The resolution declared that in its propaganda the Party must explain in detail the harm and danger of factionalism to Party unity and to the unity of purpose of the vanguard of the proletariat, which is a fundamental condition for the success of the dictatorship of the proletariat.

On the other hand, the congress resolution stated, the Party must explain in its propaganda the peculiarity of the latest tactical methods employed by the enemies of the Soviet power.

"These enemies," read the resolution, "having realized the hopelessness of counter-revolution under an openly Whiteguard flag, are now doing their utmost to utilize the disagreements within the R.C.P. and to further the counter-revolution in one way or another by transferring the power to the political groupings which outwardly are closest to the recognition of the Soviet power." (Resolutions of the C.P.S.U.[B.], Russ. ed., Part I, pp. 373-74.)

The resolution further stated that in its propaganda the Party "must also teach the lessons of preceding revolutions in which the counter-revolutionaries usually supported the petty-bourgeois groupings which stood closest to the extreme revolutionary Party, in order to undermine and overthrow the revolutionary dictatorship, and thus pave the way for the subsequent complete victory of the counter-revolution, of the capitalists and landlords."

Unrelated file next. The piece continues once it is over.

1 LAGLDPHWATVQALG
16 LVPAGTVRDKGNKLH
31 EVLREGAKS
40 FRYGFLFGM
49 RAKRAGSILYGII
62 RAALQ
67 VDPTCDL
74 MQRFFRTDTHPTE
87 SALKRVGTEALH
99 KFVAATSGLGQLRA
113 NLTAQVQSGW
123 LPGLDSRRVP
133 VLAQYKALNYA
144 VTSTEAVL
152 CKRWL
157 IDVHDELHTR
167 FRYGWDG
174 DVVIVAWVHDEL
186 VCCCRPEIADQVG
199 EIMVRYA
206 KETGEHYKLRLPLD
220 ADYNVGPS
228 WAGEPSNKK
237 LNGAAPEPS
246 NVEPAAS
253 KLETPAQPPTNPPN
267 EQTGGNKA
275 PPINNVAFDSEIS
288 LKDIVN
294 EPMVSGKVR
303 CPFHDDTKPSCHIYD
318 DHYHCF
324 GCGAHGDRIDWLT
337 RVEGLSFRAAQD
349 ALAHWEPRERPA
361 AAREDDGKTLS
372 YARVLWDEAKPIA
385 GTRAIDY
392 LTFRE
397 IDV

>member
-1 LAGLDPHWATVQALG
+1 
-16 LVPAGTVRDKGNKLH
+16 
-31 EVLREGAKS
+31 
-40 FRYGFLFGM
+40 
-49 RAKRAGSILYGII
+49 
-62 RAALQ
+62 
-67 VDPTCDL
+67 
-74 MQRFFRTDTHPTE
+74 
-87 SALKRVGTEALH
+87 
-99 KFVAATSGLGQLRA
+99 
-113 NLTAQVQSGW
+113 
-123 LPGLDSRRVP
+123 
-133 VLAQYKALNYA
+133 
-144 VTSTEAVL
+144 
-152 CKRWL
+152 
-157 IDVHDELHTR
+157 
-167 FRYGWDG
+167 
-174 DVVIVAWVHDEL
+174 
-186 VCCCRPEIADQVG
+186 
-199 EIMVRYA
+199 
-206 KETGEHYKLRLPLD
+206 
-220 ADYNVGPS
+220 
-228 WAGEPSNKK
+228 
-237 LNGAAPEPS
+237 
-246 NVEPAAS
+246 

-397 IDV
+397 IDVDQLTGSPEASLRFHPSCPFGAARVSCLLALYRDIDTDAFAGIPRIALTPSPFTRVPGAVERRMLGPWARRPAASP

Closely allied to the resolution on "Party Unity" was the resolution on "The Syndicalist and Anarchist Deviation in our Party," also moved by Lenin and adopted by the congress. In this resolution the Tenth Congress passed condemnation on the so-called "Workers' Opposition." The congress declared that the propaganda of the ideas of the anarcho-syndicalist deviation was incompatible with membership in the Communist Party, and called upon the Party vigorously to combat this deviation.

The Tenth Congress passed the highly important decision to replace the surplus-appropriation system by a tax in kind, to adopt the New Economic Policy (NEP).

This turn from War Communism to NEP is a striking instance of the wisdom and farsightedness of Lenin's policy.

The resolution of the congress dealt with the substitution of a tax in kind for the surplus-appropriation system. The tax in kind was to be lighter than the assessments under the surplus-appropriation system. The total amount of the tax was to be announced each year before the spring sowing. The dates of delivery under the tax were to be strictly specified. All produce over and above the amount of the tax was to be entirely at the disposal of the peasant, who would be at liberty to sell these surpluses at will. In his speech, Lenin said that freedom of trade would at first lead to a certain revival of capitalism in the country. It would be necessary to permit private trade and to allow private manufacturers to open small businesses. But no fears need be entertained on this score. Lenin considered that a certain freedom of trade would give the peasant an economic incentive, induce him to produce more and would lead to a rapid improvement of agriculture; that, on this basis, the state-owned industries would be restored and private capital displaced; that strength and resources having been accumulated, a powerful industry could be created as the economic foundation of Socialism, and that then a determined offensive could be undertaken to destroy the remnants of capitalism in the country.